Nearly all types of games are represented in the Omegathon, though roleplaying games are excluded. But that’s to be expected. After all, how many people want to sit around and watch other people play Dungeons & Dragons?
At the Penny Arcade Expo, the answer is: 3,040.
That’s the seating capacity for the Paramount, a concert hall two blocks from the convention center. On this beautiful Saturday afternoon, a steady stream of PAX attendees march out of the sunshine and into the dark confines of the theater, occupying every available seat.
In their defense (and mine), the “other people” playing Dungeons & Dragons are a laff riot: the Penny Arcade duo, Jerry Holkins and Mike Krahulik; Scott Kurtz, author and illustrator of PvP; and, of course, Wil Wheaton. The descriptions of many, many things at PAX conclude with “of course, Wil Wheaton.”
As with all good adventures, this one begins with a ballad. A spotlight illuminates a corner of the stage and two bards decked in Ren Fair garb use a flute, a guitar, and ye olde tymey doggerel to set the scene:
In ancient times, in a land far off
Full of goblins and mages
And kobolds and kings
Tempt evil’s wroth
For honor and riches and magical rings
This continues for a few more lines, until the tempo doubles and the romance evaporates.
Tonight four men
With some paper and some dice,
Will sit around pretending
That they know how to fight.
And move around some miniatures
And say some made-up words.
While every move is second-guessed
By several thousand nerds—
And I don’t catch the rest because the crowd erupts in laughter. We will remain in that state for the rest of the game.
Rather than conjure a fantasy world filled with monsters and suffused with wonder, this particular Dungeons & Dragons scenario is primarily designed to give the players ample opportunity to crack wise. As they prepare for play, for instance, Holkins says he built his character “specifically to get people out of pools of acid.”
Wheaton, whose Eladrin Avenger fell into a pit of acid during last year’s session, perks up. “Jerry,” he says, “I have an opening for a new best friend.”
“Hm,” Holkins considers. “Where is that opening?”
Later, during a scene in which Kurtz tries and repeatedly fails to climb aboard a skeletal dragon, every conceivable innuendo involving the word “mount” is made. When an errant fireball strikes the ceiling above the adventurers and reveals a secret trove of coins, the Dungeon Master describes the party as experiencing “a golden shower.” This goes on for hours.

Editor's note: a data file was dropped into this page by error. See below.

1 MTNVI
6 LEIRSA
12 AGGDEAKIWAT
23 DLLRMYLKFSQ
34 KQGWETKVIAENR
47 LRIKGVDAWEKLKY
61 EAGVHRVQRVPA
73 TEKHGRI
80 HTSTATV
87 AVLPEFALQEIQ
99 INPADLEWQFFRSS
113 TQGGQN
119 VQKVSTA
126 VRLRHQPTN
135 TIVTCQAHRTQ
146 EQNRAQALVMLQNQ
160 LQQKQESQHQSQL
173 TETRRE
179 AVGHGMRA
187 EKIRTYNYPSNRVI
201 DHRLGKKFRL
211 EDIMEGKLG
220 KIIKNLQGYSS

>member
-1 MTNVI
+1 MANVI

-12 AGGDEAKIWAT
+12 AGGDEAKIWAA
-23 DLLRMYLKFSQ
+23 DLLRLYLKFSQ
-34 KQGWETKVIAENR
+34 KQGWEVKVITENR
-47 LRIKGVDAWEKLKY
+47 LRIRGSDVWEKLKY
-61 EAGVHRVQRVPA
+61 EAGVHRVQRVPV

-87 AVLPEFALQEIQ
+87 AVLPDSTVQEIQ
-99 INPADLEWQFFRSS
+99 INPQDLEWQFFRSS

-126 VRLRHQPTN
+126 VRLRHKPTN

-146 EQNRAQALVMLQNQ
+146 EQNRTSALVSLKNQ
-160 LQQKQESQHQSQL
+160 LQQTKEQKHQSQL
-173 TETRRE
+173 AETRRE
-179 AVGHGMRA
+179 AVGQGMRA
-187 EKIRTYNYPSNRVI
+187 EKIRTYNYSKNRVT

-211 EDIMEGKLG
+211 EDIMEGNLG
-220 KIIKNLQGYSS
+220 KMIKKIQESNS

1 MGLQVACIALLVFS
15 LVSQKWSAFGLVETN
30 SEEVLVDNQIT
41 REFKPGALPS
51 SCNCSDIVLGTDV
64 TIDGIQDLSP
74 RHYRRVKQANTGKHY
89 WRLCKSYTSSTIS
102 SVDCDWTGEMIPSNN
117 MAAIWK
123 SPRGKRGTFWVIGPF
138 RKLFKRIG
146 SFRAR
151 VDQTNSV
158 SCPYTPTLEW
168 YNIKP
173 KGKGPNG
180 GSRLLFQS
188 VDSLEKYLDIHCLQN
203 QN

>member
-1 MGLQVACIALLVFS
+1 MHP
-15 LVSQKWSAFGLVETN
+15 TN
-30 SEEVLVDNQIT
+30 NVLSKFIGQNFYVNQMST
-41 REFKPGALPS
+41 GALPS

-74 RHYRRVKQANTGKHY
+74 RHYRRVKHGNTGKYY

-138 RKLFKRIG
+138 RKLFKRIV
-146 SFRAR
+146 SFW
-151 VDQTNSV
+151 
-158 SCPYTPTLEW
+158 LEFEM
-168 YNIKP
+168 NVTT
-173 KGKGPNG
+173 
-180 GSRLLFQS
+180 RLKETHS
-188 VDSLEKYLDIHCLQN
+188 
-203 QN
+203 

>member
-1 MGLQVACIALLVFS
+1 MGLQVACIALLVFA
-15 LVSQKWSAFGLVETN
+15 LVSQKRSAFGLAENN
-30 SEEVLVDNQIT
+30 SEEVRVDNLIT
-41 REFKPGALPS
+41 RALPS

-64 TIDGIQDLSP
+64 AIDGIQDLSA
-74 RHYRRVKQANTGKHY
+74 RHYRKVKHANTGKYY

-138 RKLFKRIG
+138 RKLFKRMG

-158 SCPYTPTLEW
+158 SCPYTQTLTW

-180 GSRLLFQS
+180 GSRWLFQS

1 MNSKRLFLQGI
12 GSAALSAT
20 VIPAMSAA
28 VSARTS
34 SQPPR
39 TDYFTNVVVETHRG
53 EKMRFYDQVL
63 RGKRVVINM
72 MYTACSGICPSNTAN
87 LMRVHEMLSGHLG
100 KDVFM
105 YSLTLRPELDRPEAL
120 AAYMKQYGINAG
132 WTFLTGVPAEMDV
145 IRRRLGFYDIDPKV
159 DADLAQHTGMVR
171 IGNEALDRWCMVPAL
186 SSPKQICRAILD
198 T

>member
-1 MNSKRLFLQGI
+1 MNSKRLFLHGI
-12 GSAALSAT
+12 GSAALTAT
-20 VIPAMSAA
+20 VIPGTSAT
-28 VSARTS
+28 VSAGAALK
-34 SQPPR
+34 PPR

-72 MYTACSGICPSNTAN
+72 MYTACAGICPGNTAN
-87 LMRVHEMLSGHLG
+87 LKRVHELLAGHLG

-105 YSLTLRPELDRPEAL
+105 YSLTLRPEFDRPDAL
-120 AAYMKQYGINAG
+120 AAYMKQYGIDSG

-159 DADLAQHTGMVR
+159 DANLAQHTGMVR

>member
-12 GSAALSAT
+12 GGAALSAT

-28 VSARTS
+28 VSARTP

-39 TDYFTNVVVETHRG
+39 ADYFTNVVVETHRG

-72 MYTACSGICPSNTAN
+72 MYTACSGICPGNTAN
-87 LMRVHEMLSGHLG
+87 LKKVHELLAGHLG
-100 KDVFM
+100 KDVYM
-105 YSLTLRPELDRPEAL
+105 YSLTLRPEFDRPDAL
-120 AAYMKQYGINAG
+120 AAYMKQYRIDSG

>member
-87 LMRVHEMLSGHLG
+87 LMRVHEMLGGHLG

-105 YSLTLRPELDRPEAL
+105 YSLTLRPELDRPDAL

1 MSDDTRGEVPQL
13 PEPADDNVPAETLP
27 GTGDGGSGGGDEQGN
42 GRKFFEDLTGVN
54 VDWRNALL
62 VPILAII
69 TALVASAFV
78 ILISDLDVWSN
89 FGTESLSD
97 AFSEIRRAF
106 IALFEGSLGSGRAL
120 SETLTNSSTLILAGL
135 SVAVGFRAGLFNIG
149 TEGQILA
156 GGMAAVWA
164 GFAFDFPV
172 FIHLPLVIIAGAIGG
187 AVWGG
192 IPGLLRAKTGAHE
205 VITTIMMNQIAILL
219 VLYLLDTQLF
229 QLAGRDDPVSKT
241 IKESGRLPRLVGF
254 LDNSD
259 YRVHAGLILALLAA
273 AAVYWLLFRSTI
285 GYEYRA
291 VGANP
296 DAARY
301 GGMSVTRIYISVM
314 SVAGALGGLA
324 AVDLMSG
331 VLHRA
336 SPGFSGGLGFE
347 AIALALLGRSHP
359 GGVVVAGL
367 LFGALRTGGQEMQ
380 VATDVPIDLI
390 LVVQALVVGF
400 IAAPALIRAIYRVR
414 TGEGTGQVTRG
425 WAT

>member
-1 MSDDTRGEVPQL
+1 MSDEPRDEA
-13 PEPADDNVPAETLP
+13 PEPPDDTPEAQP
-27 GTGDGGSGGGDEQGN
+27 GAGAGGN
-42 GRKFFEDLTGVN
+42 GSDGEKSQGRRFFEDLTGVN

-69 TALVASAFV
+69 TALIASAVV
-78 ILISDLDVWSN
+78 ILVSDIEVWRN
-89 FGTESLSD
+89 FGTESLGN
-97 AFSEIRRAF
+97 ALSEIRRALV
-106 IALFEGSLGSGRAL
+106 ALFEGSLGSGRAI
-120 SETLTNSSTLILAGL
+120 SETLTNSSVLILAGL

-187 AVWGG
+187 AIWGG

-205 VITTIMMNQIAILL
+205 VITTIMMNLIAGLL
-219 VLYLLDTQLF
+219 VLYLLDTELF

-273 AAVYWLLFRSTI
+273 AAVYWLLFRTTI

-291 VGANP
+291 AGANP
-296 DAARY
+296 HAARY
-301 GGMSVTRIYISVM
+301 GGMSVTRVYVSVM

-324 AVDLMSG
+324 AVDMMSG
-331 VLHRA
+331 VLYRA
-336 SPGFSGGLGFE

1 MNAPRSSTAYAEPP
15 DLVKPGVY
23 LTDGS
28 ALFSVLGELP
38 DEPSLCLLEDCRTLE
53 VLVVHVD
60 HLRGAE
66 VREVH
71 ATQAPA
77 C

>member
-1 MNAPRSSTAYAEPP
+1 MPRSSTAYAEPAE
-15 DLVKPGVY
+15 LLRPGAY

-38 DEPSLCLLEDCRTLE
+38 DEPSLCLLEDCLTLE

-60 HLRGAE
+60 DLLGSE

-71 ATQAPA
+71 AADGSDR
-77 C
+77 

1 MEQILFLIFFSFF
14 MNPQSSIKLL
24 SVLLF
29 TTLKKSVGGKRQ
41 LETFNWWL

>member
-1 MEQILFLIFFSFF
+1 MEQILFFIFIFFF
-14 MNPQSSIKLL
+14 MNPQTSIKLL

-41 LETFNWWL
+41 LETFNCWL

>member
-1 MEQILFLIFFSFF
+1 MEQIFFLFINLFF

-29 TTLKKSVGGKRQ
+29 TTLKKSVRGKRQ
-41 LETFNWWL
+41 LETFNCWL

The D&D game ends in melee, as most do, with players firing magic missiles and swinging halberds at undead minotaurs.
It’s all in fun, but Wheaton takes it very, very seriously. He picks up his sheaf of papers—character sheet, reference chart, rules summary—and studies them as the combat unfolds. When it is his turn to take an action, he agonizes over his decision for so long that audience members begin to shout suggestions.
“Everyone in this room is waiting for you to do something cool,” the Dungeon Master gently prods. But Wheaton will not be rushed. He pores over his paperwork, trying to find a maneuver or bonus that will give his warrior an edge. It is endearing beyond description.
Wil Wheaton is pretty much the patron saint of PAX. He is not a huge celebrity with a passing interest in games; oh, no. He is something much better: a minor celebrity, a relatable celebrity, for whom games are a passion. He gave the keynote speech in 2007, and has returned to the convention annually.
This year, in addition to his stint as Overanalytical Eladrin Avenger, he gives a one-hour presentation to a packed theater, the title of which, “Wil Wheaton!,” deftly summarizes the content. He tells stories about buying and playing games, stresses the importance of play to a fulfilling life, and fields questions from the crowd. When he apologizes for his state of exhaustion, blaming it on a roleplaying session that began last night and ran until 2:30 this morning, it doesn’t sound like a lame attempt to build rapport with the audience. It sounds like the truth.
Wheaton is both actor and inspiration to those of us at PAX. I was a teenager when Star Trek: The Next Generation debuted in 1987, and remember my excitement when his character was unveiled: Wesley Crusher, the 14-year old acting ensign who not only served alongside the crew of the Enterprise, but routinely saved the ship from disaster using his genius-level IQ.
Unfortunately, Crusher’s introduction to the audience was probably the zenith of his popularity. The character was soon dismissed as a mere Mary Sue, a wish-fulfillment proxy for the target audience member (i.e., me). When Wesley was written out of the show in 1990, most thought it good riddance.
But Wheaton soldiered on. He struggled to find work, dabbled in various careers, got married, raised children. He had moments of elation (he was offered a cameo in the film Star Trek: Nemesis) and moments of disappointment (his scene was eventually excised from the movie). And through it all he made time for gaming. To those who see him speak, or read his blog, Wheaton has become a real-life Mary Sue, an actual person in whom we see ourselves.
Wheaton is emblematic of a major theme in this year’s Expo: the integration of gaming into adult life. Panels entitled “The Truth About Being a Gamer Parent” and “How Gaming Can Keep & Save Your Relationship” provide tips on balancing social life and Half-Life. In the Raven Theater, Lev Grossman (novelist and senior writer for Time magazine) and Evan Narcisse (“professional nerd-for-hire”) lead a discussion on “Raising Kids as Gamers.”